Pete Rose has been banned from Baseball’s Hall of Fame. As a manager (and perhaps as a player) he gambled on the game that made him famous. Details about how often he bet and whom he bet on are a little sketchy but he did it, lied about it and is therefore still not recognized by Cooperstown for his record-setting efforts on the field.
The good news is that this is not a post about whether Rose should be in the Hall of Fame. That debate has been beaten to death. For the time being, he remains ineligible.
This post is about baseball players and gambling. One of my gracious website sponsors has asked me to write about the love affair between baseball players and gambling. Skeptical to take on such an assignment, I sent them back an e-mail saying something along the lines of “Uh, have you never heard of Pete Rose? Baseball players are not allowed to gamble.”
They said write the piece anyway, so here goes.
Gambling in baseball or in any professional sport is competitive sport’s most cardinal sin. Take steroids to get an edge? No problem. Tinker with the equipment? We’ll give you four games. But gamble and in any way affect the outcome of the game you’re playing? That, my friends, is unforgivable.
So my sponsor’s suggestion to write about baseball players and gambling got me thinking. Of the eight hundred some odd players currently in the Major Leagues, some of them must gamble, right? I’m not talking about the occasional Barkley-binge trips to Vegas to blow a cool million on the blackjack tables. I’m talking about actually betting on the games they play. Out of 800, what’s the likelihood of there being a baby Pete Rose in the bunch?
In this day and age of social media scrutiny, what would happen if it came out that a Major Leaguer, or even a minor leaguer for that matter, gambled on a game in which he played? Do not gamble is on the doormat of every baseball clubhouse. It is baseball’s unbreakable rule.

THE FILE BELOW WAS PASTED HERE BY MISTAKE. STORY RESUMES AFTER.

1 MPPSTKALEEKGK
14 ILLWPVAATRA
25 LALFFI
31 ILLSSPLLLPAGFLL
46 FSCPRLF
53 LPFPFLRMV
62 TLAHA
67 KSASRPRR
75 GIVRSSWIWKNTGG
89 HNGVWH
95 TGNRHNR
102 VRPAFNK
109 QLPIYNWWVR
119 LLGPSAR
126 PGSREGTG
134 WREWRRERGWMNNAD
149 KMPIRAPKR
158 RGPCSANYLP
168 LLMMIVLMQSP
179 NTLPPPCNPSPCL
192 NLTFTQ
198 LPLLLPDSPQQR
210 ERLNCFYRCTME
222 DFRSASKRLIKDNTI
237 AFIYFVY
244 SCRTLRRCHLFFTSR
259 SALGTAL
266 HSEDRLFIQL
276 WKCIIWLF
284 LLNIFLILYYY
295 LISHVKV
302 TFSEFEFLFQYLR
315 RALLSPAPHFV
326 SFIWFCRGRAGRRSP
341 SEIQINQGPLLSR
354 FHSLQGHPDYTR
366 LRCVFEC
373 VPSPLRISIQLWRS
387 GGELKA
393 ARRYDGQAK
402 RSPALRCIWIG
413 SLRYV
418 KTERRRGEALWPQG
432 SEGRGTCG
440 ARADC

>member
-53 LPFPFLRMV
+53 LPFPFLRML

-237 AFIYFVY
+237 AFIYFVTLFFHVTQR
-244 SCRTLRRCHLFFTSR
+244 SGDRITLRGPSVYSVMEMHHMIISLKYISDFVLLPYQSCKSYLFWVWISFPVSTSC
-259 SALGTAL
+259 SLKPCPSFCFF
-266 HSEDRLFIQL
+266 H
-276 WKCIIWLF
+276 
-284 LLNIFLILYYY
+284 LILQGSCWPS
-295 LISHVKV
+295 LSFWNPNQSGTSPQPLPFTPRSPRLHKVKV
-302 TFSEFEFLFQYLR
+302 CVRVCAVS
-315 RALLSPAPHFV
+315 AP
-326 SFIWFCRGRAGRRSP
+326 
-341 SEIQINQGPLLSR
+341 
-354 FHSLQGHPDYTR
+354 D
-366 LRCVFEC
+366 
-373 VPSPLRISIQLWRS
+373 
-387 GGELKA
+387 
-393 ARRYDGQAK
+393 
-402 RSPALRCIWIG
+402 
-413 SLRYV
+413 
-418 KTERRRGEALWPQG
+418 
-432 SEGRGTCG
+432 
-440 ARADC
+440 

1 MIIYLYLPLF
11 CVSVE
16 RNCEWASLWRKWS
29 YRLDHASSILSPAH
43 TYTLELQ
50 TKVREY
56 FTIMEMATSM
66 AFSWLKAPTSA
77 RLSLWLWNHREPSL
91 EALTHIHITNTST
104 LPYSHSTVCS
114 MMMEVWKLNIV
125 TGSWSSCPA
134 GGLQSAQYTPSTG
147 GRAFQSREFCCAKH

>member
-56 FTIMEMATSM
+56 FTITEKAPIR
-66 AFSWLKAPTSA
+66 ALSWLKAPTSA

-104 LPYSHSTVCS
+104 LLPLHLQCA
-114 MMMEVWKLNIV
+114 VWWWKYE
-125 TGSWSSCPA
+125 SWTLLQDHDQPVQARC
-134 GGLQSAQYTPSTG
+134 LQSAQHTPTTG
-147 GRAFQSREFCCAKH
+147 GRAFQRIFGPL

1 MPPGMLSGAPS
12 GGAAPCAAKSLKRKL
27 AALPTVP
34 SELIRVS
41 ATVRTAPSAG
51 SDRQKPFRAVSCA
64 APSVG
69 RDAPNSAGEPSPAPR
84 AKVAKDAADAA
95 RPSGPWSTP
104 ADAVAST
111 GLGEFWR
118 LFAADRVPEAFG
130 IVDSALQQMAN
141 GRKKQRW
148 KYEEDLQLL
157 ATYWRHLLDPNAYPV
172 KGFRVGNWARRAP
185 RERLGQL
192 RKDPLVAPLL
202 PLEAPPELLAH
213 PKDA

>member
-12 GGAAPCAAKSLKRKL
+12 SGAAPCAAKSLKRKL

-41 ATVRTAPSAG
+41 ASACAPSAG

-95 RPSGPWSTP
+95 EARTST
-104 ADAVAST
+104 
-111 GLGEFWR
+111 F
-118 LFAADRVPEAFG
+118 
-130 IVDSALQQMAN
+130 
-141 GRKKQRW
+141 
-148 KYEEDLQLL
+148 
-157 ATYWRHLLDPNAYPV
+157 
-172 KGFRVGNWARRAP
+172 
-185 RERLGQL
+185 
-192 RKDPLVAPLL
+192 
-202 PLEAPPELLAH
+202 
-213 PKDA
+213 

But what if someone chose to ignore that rule… and got caught?
As millionaire superstars, professional athletes relinquish certain rights. 1) They’re not allowed to lead normal, public lives for fear of being mobbed by fans looking for photo opportunities and 2) they are not allowed to gamble.
Like having the occasional cocktail or fatty food, everyone has their vices. Some people like to place the occasional wager.
I love gambling. I love the science and math of it. I love being able to analyze and correctly predict the outcome of a game. However, I’d like to think if I was left fielder for the Red Sox making fifteen million a year I’d be able to give it up. It’s a simple sacrifice.
How big of a story would it be if a current athlete gambled on the sport which they played? Think about it. We haven’t heard of a player gambling on his sport SINCE Pete Rose, at least not that I can recall. It’s safe to say baseball made an example out of him. But what if a current baseball player, big name or not, decided to try (this online casino) or that one? What if he was doing so through a bookie (like Dr. Milhouse)?
One would have to think he’d be banned for life, disgraced and sent into exile to lead a Rose-ian existence. If they did it to the all-time hit leader, they’d most certainly do it to a guy far less noteworthy.
He’d be done, outcast, labeled and hated, unable to find gainful employment other than doing Gambling Anonymous ads on late night television. Every media outlet known to man would paint him in a negative light, asking how he could possibly risk everything when he knew what was at stake.
We haven’t seen a scandal like that in quite some time. For the players’ sake, let’s hope we don’t. For doing that would be the biggest gamble of all: their career.
Any seasoned gambler would tell you that’s not a smart bet.